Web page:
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06-25-05 Military stationed far away but always close at heart

By Margie Wuebker

  Helen "Butch" Jacobs looks through a thick packet of letters from Iraq, Kosovo and Kuwait. The messages -- some written in ink and others printed in pencil -- share a common theme.
Area servicemen stationed in far away places rely on mail from the homefront and their letters often mention what such correspondence means. A support group has been organized locally for the purpose of supporting them and their families during deployment.<br>
  "Knowing we have support from back home makes everything we do here easier" is the message shared by an area soldier stationed with the Multi-National Corps in Baghdad.
  In neat printing, a sergeant proclaims "We all love to hear that people in the USA are supporting us. We are doing great things over here."
  "Mail is one of the only things we have to look forward to. That and coming home. ... We do what we have to do, hoping younger generations don't have to."
  Jacobs and nine area residents have started a support group to ensure military personnel and their families here in Mercer County know people still care.  Other committee members include Nick and Carol Kahlig, Don and Betsy Eischen, Dan and Nancy Hart, Jerry Buschor, Larry Reichley and Mike Bettinger.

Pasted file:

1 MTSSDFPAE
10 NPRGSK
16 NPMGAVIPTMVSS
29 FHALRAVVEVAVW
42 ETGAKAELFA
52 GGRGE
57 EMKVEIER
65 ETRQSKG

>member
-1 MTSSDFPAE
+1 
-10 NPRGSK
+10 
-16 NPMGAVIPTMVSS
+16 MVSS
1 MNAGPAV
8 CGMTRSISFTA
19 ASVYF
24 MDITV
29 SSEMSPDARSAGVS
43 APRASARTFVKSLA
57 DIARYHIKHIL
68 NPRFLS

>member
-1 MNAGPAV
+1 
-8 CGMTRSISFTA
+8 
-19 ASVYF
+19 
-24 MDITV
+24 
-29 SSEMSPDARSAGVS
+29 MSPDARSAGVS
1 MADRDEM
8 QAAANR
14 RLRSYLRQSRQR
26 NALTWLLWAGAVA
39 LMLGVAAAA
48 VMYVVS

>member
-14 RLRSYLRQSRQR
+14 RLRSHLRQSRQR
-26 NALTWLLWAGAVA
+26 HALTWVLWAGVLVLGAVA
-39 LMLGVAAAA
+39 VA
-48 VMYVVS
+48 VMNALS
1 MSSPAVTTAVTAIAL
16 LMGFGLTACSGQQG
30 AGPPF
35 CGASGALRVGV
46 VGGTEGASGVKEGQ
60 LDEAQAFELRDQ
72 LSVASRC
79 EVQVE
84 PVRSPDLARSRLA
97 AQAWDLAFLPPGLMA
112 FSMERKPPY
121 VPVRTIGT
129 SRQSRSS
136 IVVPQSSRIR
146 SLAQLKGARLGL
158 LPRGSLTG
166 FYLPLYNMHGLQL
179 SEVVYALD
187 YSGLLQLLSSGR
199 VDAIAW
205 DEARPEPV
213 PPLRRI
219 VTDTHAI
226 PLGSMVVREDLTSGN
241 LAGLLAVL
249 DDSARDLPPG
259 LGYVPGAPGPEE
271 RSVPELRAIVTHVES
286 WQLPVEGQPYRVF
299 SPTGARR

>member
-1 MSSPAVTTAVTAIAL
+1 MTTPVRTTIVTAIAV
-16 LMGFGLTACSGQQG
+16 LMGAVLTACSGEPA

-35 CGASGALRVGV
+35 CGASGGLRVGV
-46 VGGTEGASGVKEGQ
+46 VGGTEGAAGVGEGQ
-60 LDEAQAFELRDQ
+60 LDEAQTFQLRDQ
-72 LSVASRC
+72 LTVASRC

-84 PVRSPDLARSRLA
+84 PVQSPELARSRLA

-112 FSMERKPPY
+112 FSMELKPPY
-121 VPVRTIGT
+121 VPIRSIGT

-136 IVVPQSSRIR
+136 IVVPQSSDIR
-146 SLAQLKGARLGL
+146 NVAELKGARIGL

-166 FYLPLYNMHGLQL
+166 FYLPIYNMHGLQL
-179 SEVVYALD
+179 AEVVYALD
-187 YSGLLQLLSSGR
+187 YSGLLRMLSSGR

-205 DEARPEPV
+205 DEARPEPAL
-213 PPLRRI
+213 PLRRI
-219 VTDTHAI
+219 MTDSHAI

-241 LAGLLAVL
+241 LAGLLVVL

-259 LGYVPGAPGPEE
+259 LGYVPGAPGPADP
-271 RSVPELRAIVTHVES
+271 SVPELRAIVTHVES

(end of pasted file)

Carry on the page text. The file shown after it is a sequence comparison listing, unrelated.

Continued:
"The support group meets every other month at the Spiritual Center in Maria Stein," the Coldwater woman says. "One of these days we need to come up with a name."
  The first meeting took place April 6 and the second on June 12 drew 40 people. U.S. Navy Petty Officer Don Livingston talked about the challenges men and women in the Armed Forces face.
  "They all face difficulties of some kind, but those serving in Iraq have camel spiders as large as the palm of their hand, desert rats, temperatures soaring above 140 degrees in the summer and sand as far as the eye can see."
  One serviceman, who grew tired of living in the giant sand box, begged his wife to send honest-to-goodness U.S. dirt and grass seed. He spread the dirt and planted seeds near his living quarters so he could smell the sweet aroma and feel grass grow beneath his feet. Photographs confirm the success of the project as he manicures the small patch with a scissors.
  A guest speaker from Wright-Patterson Air Force Base in Dayton will be on hand for the next support group meeting to be held Aug. 21 from 7-9 p.m. at the Spiritual Center. Organizers hope for a large turnout and those coming for support are asked to bring a picture and information about their loved one.
  "The evening is open to all," Jacobs says. "If you do not have a family member in the military, come and support those who do."
  Committee members are actively charting a course of future programs and projects. Many already correspond with military personnel using lists that have seen numerous additions in past months. Being able to cross off the name of a soldier who has returned home safely is always a cause for jubilation.
  "I hate the war just as much as the next person, but our people are there now and Lord knows they need out support," Jacobs says. "Writing a letter, sending a card, saying a prayer or putting together a care package is the least we can do for our brave heroes."
  Anyone needing additional information about the support group should call her at (419) 678-4942.


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